August 14, 2007 4:00 AM PDT
Cellulosic ethanol: A fuel for the future?
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And just like Georgia, other states are encouraging development of cellulosic ethanol.
The state of Michigan is working with Mascoma, a cellulosic ethanol company spun off from Dartmouth College, and said in July that they intend to build a plant in Michigan using wood wastes as feedstock.
Mascoma, also backed by high-profile venture capital firms, has designed organisms that speed up the process of breaking down biomass and converting sugars to ethanol.
Michigan's governor, Jennifer Granholm, is enthusiastic about the plan and says it will help the state economically. The total investment from the state and Mascoma could top $150 million, said Michael Shore, a spokesman from the Michigan Economic Development Corporation, a state agency.
"The state of Michigan will be putting some significant dollars on the line. We certainly believe there's a race to be first and we want to be in it," Shore said.
According to local press reports, the total investment of the Soperton, Ga., plant will be $225 million. A Range Fuels representative said that the company and Treutlen County have not finalized all of the incentives, which are said to include free use of land and tax abatements.
Federal mandates are setting a rapid pace in biofuel production and investment. Ethanol, made from corn, is now used as a gasoline addition, and blends with a high concentration of ethanol can power "flex-fuel" cars that run both ethanol and gas.
The Energy Policy Act of 2005 set a target of 7.5 billion gallons of renewable fuels by 2012--a benchmark that is expected to be surpassed as early as next year. The current capacity from U.S. production is more than 6.5 billion gallons, with another 6.4 billion gallons currently under construction, according to the Renewable Fuels Association.
Biofuels today make up a fraction of gasoline consumption, which in the U.S. is about 400 million gallons a day, according to the U.S. Energy Information Administration.
By mid-century, domestically grown biofuels could meet one third of current fuel demand, according to a 2005 report from the Departments of Energy and Agriculture. The report assumes a major portion will be derived from forests as well as agricultural waste products.
As the investments continue to flow toward ethanol and government biofuel production targets rise, environmentalists are taking a closer look.
Making ethanol from the cellulose in agricultural and forestry waste rather than corn produces less greenhouse gases, according to environmental groups. An NRDC study found that, on average, corn-based ethanol reduces greenhouse gas pollution by 18 percent for every gallon of gasoline displaced.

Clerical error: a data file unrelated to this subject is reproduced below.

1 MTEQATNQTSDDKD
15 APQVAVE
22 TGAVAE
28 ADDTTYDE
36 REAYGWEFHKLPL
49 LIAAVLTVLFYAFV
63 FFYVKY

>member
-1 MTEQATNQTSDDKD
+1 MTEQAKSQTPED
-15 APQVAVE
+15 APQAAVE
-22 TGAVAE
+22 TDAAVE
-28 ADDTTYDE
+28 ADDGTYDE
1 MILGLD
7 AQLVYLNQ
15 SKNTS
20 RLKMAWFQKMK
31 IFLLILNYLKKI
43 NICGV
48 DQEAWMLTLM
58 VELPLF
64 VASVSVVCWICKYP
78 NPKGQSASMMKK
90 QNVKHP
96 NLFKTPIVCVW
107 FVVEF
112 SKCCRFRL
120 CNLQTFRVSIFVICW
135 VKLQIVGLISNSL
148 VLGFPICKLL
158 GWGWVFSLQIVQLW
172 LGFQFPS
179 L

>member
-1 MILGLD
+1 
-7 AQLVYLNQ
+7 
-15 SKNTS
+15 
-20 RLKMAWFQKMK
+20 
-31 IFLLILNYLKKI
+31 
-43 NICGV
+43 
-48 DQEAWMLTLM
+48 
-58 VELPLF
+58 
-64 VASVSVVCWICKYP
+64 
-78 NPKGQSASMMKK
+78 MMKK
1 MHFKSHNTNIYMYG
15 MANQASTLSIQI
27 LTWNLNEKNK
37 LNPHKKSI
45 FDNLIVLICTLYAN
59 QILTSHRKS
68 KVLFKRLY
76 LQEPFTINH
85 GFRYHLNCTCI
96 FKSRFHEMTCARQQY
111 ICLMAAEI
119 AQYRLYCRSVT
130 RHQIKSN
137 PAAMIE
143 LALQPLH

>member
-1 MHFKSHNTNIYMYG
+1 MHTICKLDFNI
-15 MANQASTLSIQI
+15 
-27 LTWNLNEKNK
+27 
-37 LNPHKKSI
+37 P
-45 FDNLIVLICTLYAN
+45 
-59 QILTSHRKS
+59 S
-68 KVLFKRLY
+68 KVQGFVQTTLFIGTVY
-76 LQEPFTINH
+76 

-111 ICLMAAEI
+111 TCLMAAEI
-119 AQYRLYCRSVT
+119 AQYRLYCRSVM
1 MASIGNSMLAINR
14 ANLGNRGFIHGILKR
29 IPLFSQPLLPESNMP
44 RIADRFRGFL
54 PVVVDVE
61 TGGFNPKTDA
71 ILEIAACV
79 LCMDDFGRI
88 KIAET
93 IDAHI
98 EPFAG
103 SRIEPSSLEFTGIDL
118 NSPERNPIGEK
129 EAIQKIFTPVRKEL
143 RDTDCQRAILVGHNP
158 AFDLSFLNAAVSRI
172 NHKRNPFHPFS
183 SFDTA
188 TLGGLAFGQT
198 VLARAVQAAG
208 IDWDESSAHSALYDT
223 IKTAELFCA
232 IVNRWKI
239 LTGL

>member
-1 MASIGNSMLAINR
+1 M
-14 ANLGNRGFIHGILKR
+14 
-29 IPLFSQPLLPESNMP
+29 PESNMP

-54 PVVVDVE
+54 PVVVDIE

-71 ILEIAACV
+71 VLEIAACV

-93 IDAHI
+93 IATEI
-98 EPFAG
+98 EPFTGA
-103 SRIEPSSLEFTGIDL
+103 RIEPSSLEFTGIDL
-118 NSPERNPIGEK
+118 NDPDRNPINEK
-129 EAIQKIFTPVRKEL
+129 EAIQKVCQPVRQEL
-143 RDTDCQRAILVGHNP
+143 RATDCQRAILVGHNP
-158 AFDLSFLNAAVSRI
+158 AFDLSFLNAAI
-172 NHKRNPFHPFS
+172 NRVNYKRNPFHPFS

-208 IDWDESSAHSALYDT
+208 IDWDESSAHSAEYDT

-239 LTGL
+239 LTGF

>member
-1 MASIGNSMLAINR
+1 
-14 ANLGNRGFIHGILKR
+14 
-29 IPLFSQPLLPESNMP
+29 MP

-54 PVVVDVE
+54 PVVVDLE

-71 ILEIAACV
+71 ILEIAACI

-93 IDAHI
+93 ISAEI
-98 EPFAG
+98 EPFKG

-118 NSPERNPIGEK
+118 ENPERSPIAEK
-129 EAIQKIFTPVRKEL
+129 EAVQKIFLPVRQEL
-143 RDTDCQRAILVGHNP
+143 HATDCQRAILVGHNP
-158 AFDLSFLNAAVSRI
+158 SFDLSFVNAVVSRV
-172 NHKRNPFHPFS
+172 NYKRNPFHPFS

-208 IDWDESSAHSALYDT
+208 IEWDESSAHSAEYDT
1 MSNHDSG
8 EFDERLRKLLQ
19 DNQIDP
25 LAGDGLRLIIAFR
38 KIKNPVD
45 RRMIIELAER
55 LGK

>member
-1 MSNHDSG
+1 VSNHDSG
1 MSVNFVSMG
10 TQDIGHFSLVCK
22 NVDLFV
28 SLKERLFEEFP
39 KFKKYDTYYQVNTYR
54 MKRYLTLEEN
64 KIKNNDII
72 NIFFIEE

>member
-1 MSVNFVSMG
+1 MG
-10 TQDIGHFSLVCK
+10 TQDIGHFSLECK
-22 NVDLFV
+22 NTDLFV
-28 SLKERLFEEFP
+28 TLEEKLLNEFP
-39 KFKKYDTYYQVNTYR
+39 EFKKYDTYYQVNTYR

Making ethanol from other sources of biomass can reduce the greenhouse gas emissions by 50 percent to 75 percent depending on the feedstock, the group found. The analysis sought to analyze the emissions through the lifecycle of fuel production. Compared with perennial crops like grasses or managed forests, creating corn ethanol is more polluting because farmers use petroleum-based fertilizer and tractors that consume gas, according to studies.
The NRDC advocates incentives that favor "low-carbon biofuels," an approach that California is taking. Rather than setting biofuels production targets, federal mandates should draw distinctions between different types of biomasses used for fuels, said the NRDC's Greene. Policies should promote fuels that create the least amount of greenhouse gases measured during production, refining and burning of fuels, Greene said.
From the environmental point of view, the Range Fuels plant is notable because it's moving fuel production into the forests and away from competing uses from agricultural land, Greene added.
However, he notes that forests are already under a lot of strain from sprawl and the pulp and paper industries. "Going to the forests is certainly no panacea," he said.
A citizen advocacy group called Food and Water Watch last month published a report last month that criticized the land-grab mentality now hovering around ethanol. It warned that the environmental effects of large-scale cellulosic ethanol production are still not well-understood.
"Even cellulosic ethanol, a considerably better alternative than corn ethanol, is limited by the impacts that large-scale production of feedstocks and fuel would have on the environment," it concluded.
Georgia's Dartnell argues that building a fuel industry around the forests is actually good for trees. He notes that the land being used in the Range Fuels plant is a plantation, where trees are planted in rows for miles, and was converted from cotton and tobacco farms over the past century.
Deforestation should not be a concern, he says, because the state has an inventory process and, at this point, the state is growing trees faster than they consume them. Creating a demand for tree residue will mean that landowners have an interest in managing the resource sustainably, he said.
"In the Forest Commission, our mission statement doesn't say anything about making ethanol," Dartnell said. "It's all about clean air and healthy forests. Part of that is the economic viability of owning forest land."
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